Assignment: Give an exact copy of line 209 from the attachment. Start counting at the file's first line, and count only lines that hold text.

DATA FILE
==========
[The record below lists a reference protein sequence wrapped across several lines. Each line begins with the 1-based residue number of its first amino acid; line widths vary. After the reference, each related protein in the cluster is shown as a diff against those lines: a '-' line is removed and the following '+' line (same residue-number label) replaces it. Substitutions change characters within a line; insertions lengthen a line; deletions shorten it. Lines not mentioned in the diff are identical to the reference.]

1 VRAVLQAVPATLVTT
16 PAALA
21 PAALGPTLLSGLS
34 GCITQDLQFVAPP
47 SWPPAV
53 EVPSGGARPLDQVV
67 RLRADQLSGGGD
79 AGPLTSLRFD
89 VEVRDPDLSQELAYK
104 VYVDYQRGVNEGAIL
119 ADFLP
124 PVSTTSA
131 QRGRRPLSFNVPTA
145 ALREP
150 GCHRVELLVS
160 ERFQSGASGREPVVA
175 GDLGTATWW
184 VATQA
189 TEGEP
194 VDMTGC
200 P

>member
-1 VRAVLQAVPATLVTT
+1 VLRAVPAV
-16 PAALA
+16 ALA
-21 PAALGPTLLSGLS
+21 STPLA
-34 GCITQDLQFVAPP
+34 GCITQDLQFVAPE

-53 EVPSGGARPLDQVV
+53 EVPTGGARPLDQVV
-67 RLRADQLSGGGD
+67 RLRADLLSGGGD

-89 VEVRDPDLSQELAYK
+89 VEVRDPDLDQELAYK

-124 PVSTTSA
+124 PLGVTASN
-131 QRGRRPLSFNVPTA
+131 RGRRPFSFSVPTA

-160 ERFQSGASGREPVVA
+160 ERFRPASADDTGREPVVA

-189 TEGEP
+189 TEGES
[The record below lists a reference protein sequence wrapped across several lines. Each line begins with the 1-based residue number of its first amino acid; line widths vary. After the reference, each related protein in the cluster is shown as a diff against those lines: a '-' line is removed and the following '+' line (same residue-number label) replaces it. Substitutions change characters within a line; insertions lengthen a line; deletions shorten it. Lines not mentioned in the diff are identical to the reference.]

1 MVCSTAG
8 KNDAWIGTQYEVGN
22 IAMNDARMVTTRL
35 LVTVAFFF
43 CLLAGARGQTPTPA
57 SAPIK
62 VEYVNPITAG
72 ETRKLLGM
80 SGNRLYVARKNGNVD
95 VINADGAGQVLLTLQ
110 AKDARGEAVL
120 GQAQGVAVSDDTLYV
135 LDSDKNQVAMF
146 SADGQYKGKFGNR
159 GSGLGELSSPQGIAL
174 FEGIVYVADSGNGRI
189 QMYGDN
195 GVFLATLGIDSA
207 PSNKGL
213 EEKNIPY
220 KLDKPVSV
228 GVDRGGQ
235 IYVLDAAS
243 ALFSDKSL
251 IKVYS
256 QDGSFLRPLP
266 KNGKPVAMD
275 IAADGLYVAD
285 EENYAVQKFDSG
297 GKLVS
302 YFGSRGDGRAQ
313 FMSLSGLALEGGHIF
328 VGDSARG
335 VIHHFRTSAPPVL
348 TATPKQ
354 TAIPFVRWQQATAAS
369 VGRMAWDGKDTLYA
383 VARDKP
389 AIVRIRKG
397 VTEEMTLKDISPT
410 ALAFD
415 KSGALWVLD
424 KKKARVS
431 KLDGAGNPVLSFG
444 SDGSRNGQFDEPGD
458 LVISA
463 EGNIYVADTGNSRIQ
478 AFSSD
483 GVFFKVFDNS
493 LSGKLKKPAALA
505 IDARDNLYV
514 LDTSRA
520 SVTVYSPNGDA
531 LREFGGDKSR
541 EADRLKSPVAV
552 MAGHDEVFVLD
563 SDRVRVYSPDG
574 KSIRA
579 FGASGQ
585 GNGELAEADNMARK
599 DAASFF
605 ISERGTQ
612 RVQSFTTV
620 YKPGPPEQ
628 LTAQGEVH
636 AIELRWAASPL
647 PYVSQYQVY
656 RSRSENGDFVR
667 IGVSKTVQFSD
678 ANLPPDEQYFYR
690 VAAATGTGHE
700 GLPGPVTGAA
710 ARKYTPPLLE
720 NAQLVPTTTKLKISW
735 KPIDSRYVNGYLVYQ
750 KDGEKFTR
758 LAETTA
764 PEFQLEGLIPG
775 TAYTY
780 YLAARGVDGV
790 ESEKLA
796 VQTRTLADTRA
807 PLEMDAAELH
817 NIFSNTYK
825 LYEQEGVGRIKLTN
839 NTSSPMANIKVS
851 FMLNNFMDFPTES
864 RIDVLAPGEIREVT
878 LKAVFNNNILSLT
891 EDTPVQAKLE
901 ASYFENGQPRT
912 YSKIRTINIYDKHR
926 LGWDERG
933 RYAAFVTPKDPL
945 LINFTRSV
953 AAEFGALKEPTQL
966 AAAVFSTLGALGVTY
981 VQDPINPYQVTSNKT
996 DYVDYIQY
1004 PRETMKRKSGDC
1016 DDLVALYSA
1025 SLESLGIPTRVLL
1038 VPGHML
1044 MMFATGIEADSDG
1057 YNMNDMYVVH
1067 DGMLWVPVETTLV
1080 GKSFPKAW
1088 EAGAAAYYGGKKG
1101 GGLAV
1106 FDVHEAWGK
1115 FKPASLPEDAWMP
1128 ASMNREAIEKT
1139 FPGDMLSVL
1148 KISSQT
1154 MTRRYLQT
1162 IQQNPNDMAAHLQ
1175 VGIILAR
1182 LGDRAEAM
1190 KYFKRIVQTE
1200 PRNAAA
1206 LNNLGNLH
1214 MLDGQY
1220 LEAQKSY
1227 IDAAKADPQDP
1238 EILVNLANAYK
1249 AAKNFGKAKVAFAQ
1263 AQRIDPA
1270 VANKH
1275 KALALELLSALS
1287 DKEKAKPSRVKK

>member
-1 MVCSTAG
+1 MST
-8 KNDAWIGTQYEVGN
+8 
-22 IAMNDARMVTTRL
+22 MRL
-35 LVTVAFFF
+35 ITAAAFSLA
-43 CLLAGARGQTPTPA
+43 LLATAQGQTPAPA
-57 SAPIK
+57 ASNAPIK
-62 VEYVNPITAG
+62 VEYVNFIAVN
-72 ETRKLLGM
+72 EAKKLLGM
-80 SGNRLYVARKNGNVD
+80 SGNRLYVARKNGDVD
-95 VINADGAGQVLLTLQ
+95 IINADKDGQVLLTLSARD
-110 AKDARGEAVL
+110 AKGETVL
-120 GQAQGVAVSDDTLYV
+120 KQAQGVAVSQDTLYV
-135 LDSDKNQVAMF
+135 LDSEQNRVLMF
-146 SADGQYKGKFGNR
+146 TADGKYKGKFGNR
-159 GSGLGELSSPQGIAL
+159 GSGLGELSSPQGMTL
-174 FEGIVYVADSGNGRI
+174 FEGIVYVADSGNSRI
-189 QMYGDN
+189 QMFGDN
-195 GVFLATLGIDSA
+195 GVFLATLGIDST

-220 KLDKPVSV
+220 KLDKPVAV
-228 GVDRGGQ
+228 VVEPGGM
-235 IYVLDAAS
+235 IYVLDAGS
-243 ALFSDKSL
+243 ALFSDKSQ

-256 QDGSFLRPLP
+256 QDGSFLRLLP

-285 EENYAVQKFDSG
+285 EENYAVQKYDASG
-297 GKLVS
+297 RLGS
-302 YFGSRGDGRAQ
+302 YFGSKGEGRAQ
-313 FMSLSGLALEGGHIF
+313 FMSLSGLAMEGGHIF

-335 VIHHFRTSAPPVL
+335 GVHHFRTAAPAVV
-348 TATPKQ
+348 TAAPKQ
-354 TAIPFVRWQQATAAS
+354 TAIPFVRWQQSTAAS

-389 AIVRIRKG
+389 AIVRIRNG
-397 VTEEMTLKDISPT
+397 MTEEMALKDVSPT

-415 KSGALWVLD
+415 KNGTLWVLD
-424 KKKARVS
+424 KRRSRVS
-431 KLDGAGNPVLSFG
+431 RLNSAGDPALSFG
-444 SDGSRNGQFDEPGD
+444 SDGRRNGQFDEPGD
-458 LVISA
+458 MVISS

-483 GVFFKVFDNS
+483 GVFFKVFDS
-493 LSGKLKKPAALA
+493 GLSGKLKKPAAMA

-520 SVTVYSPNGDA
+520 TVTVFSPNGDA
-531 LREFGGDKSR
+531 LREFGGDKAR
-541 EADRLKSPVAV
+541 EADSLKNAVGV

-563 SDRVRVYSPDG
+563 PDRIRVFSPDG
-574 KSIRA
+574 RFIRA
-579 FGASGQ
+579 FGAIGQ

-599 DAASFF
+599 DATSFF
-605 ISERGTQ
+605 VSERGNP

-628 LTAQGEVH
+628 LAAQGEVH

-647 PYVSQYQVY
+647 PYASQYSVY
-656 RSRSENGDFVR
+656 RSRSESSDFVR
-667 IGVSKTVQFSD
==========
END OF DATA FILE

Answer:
+174 FEGIVYVADSGNSRI